bupa v's vhi options

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seosamh

Guest
I was checking into my vhi renewal. There seems to be a big price differential between bupa essential plus and vhi options. My understanding is that they are similar products. Is it okay to change to Bupa?
 
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Skinflint

Guest
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You'd need to read the terms & conditions of each policy carefully in order to figure out which gives you the cover that you need but, in general, the different grades of policy are almost comparable. If you are in a region in which one insurer provides cover for the local hospital and the other doesn't then this might be a key issue for you. There are subtle differences in cover other than that. I switched from VHI to BUPA last year because BUPA were cheaper and VHI were a disaster from an admin point of view. Had one claim in the meantime and it was settled in full and without any hitches. I personally would recommend BUPA over VHI.
 
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Sludge

Guest
The admin in VHI is hit and miss.

Presently I am having unbelieveable administration problems with the VHI. So much so that I will be changing to Bupa at next renewal. VHI seem incapable of dealing with the simplest of queries in an efficient manner.
 
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cuchullain

Guest
bupa v vhi

been with vhi for over 20 years. B options. one member of family now over 21. unfortunately student (forever)
found it much easier and cheaper to cancel cover for her with vhi and enroll her in bupa's most basic plan. Anyone can get sick etc but she is 21 and do 21 year olds need more than basic cover?. After all the government should be looking after health cover for its citizens. Don't get me started.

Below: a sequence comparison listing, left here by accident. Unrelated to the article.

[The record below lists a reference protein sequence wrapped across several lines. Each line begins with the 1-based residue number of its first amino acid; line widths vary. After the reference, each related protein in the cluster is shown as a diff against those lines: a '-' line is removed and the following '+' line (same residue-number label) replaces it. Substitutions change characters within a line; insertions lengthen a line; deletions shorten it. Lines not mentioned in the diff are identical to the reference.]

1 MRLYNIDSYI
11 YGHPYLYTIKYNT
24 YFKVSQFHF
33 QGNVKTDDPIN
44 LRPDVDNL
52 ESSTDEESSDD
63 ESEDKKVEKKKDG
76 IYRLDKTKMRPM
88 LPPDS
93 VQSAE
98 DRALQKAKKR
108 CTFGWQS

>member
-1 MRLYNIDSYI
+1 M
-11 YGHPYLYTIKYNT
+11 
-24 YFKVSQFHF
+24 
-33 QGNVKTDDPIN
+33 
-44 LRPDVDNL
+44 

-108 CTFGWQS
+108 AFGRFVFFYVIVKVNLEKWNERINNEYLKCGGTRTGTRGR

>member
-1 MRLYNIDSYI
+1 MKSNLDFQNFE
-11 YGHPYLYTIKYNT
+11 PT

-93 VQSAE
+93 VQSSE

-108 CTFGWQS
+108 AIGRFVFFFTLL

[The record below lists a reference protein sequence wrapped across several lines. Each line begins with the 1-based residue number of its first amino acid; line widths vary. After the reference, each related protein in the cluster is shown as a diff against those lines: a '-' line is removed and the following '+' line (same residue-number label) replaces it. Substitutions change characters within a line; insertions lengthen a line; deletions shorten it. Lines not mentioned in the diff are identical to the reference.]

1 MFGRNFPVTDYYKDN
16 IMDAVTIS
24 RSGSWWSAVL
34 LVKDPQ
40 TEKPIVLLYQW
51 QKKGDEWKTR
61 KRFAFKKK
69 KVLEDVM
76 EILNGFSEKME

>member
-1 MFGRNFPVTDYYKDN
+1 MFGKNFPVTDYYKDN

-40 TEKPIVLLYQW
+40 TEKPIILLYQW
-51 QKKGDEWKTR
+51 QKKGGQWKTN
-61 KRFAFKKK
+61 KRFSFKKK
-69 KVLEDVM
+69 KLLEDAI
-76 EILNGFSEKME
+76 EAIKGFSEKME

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Skinflint

Guest
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Many of the different VHI and BUPA levels of cover really only differ in terms of the ACCOMMODATION costs that they cover while the MEDICAL costs cover is the more or less the same. Many people go for higher than the basic plan because they would prefer semi-private or private cover or cover for private hospitals. Some people assume that such accommodation will be guaranteed but it is always subject to availability. I imagine some people mistakenly assume that higher cost plans offer better MEDICAL cover than lower cost plans but this is not the case. Obviously some more expensive plans offer more extensive cover for certain procedures so do check the terms and conditions carefully. Anybody can elect to go public for hospital treatment and not have to pay unlimited costs. The problem with elective procedures is that you may end up on a waiting list so being treated under health insurance can expedite matters. To be honest, for a generally healthy 21 year old I would nearly be inclined to forego private health insurance altogether. However if she does decide to go for it I reckon that the most basic plan would suffice. She'll have to slum it on the public wards should a hospital stay be required but so what?
 
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rainyday

Guest
Re: .

The distinction between accomodation & medical costs is not always that clear. My brother underwent a heart procedure in one of the major Dublin private hospitals and recieved a bill for 'accomodation' costs of about 15k euro for a 3-day stay.

It seemed that the hospital had piled in everything other than the consultants direct fee under 'accomodation' which was not what my brother was expecting. He was querying this with VHI & the hospital. I'm not sure of the final outcome.
 
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cuchullain

Guest
bupa v vhi

skinflint
I agree with you entirely. My one consideration was balancing whether the cost of a basic plan offset the possabililty of a waiting list. I decided on the basic plan. basically I am purchasing peace of mind.I am also of the opinion that if a 21 year old was admitted to hospital chances are, regardless of plan, they would wind up in a public ward anyway.
 
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Skinflint

Guest
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The distinction between accomodation & medical costs is not always that clear